Still, the abundance of youth on Carolina's team has given many juniors the opportunity to rise to the occasion and help lead the team in the right direction.
Other Leaders that Have Emerged
Junior defensive end Cliff Matthews has been one player that has impressed both Spurrier as well as Strength and Conditioning Coach Craig Fitzgerald with his commitment and hard work this offseason. Matthews, although not the most vocal leader, challenges his teammates by the consistent, outstanding effort he puts forth each and every day.
Fitzgerald claims that Matthews' work ethic is superb, and describes it by saying, "You just can't keep him out of the weight room".
In May of 2009, Spurrier told the media that Matthews, along with fellow junior Pat DiMarco, had been voted as captains by the rest of the team and had emerged as role models for others to follow.
Many around the South Carolina program believe junior defensive end Cliff Matthews, one of the hardest workers on the team, is prepared to have a breakout season in 2009.
Redshirt sophomore Stephen Garcia has started showing signs this offseason of maturing and taking charge of his opportunity to play quarterback for the Gamecocks, as he remains undisputed atop the depth chart at his position. He has shown the ability to lead the offense in summer drills by having a much improved understanding of the system from top to bottom.
Spurrier is optimistic about his young signal-caller's chances of having a better season this fall, and he acknowledged during SEC Media Days how important it is for Garcia to play better this year if the Gamecocks hope to have a good season.
"Stephen Garcia has gone through his first spring practice. Now he's going through his first summer of workouts with the team. If we're to have a big year, he's got to really, really play well. He's got to play a lot better than what happened last year," Spurrier said. "Certainly experience helps (as a starting quarterback in the SEC). The ability to think clearly and make quick decisions helps. Training, experience, practice, practice, practice. All those things are very helpful."
According to Fitzgerald, Garcia and Norwood are responsible for running the team drills for the offense and defense, respectively, after the strength and conditioning coaches leave.
"When we're done with our strength and conditioning segment, then we let the players take over. Garcia runs the offense and Norwood runs the defense. Nathan Pepper takes the defensive linemen over to do d-line drills. Garrett Anderson and Lem Jeanpierre will lead o-line drills," said Coach Fitzgerald in a recent interview with GamecockAnthem.com.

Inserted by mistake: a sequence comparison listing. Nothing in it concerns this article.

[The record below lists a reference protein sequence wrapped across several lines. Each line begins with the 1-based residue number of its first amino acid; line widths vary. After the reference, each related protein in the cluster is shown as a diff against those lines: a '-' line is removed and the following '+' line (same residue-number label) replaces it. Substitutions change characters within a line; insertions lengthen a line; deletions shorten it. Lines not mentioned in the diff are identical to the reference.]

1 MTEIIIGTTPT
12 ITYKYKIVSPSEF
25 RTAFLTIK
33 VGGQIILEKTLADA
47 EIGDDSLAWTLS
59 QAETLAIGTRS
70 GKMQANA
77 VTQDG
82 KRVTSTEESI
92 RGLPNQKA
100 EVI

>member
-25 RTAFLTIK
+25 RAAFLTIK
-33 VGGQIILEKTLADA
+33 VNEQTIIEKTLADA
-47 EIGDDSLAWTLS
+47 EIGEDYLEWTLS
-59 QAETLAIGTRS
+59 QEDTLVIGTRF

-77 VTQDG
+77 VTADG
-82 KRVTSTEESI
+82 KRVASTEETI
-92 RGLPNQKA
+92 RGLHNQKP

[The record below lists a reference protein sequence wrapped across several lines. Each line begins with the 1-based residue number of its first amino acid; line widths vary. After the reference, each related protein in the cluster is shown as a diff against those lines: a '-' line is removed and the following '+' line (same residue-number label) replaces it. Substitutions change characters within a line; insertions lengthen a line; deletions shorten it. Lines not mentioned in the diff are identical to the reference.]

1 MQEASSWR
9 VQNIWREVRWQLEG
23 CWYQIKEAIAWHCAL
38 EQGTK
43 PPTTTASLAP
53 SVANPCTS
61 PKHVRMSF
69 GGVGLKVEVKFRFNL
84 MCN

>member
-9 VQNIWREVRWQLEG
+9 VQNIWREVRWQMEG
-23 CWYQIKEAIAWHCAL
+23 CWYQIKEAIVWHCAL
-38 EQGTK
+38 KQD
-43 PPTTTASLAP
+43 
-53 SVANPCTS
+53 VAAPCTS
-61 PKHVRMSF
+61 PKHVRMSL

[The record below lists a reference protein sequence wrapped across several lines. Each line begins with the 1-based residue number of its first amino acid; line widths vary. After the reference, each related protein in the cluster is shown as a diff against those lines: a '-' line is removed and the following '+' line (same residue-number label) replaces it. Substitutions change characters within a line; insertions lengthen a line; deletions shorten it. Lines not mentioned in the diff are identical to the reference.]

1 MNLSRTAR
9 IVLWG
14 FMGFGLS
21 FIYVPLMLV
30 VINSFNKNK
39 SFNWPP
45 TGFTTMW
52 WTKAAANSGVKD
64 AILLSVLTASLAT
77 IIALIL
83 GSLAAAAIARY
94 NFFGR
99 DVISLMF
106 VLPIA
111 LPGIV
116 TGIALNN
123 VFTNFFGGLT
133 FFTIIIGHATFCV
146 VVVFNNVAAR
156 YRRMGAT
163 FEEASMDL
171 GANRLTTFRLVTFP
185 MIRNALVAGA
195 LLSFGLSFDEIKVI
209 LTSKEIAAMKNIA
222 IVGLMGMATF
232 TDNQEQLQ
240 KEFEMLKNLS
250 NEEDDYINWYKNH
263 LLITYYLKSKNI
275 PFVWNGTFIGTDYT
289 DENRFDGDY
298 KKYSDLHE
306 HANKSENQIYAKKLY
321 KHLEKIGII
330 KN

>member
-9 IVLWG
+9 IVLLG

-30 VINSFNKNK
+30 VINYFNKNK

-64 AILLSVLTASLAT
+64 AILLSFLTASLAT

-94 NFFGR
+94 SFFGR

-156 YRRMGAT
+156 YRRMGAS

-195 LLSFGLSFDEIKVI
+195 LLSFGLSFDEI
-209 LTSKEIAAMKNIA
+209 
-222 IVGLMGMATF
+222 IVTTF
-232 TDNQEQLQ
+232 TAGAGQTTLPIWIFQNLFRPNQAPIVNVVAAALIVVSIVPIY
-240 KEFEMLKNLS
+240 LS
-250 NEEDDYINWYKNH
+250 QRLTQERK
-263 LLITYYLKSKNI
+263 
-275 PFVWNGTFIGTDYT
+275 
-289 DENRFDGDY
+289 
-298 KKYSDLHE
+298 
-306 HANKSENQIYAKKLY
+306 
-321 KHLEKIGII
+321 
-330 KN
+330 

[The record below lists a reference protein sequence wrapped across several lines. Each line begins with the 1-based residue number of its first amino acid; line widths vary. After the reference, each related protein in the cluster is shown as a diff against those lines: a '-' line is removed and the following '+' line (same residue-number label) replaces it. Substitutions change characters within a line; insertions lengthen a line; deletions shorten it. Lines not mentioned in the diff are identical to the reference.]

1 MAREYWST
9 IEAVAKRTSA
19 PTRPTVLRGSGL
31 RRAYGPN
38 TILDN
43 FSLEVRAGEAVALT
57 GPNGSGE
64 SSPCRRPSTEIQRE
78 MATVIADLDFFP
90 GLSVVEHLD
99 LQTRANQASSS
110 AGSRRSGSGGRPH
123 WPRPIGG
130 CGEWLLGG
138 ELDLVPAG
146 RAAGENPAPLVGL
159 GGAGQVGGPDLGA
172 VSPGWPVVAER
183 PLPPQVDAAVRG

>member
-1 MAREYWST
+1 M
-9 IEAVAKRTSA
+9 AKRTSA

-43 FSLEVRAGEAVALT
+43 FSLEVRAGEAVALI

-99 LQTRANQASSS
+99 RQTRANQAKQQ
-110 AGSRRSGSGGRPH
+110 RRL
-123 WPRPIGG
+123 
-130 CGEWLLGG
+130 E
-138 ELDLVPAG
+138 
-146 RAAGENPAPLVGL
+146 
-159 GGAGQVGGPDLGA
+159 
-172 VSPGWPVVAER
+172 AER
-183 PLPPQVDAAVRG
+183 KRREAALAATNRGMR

With more leaders than in past years emerging for the Gamecocks, the young players who have decided to bring their talents to Columbia have many different role models from whom they are learning valuable lessons. However, the outstanding character of these young players combined with their willingness to listen and follow the leadership of others should be noted as well.
Who Says that you have to be on Scholarship to Lead the Team?
Many fans are familiar with the name Spurrier when it comes to South Carolina football, but most don't think of it in terms of the 5'6" 160 lb. senior wide receiver who busts his rear end at every practice and workout to make the team better. Scott Spurrier has given his all to the team by doing whatever has been asked of him since joining the squad as a walk-on in the spring of 2006. Last year he played on special teams in each of Carolina's 13 games.
Scott Spurrier is a player that some may have heard of because of his family name, but here's another senior leader that many probably haven't heard of.
Senior walk-on linebacker John Guerry has given South Carolina football every ounce of energy that he's had over the past four years, and he will continue to do the same for one more season. Even though he's only been in on a handful of plays in his career with the Gamecocks, Guerry remains determined to contribute to the team in whatever way he can. His leadership and dedication in helping the team have been greatly overlooked during his time as member of the football squad, but that doesn't bother the humble Columbia native.
Unlike some of their teammates, Guerry and Spurrier, who were selected as two of the ten summer workout captains this year, haven't received much recognition for their hard work and behind-the-scenes contributions to the team over the past several years. But if you asked Eric Norwood and Moe Brown, they would tell you that these two walk-ons have made a very positive impact during their time as Gamecocks.
Clearly, leaders can come in many different forms at the major D-I level of college football. South Carolina has lacked the benefit of quality veteran leadership in many past years, but thanks to the emergence of seven scholarship seniors, a handful of mature juniors, and a pair of little known walk-ons as team leaders, the Gamecocks will enter the 2009 season as a much more unified, focused squad.
According to Spurrier, that is an encouraging development for the 2009 Gamecocks.
"We're encouraged by a lot of things that have happened since the bowl game," Spurrier said. "We've had good leadership through the spring and through the summer, and hopefully we'll be a team that plays with a lot more discipline and a lot more effort this coming season. We're looking forward to it."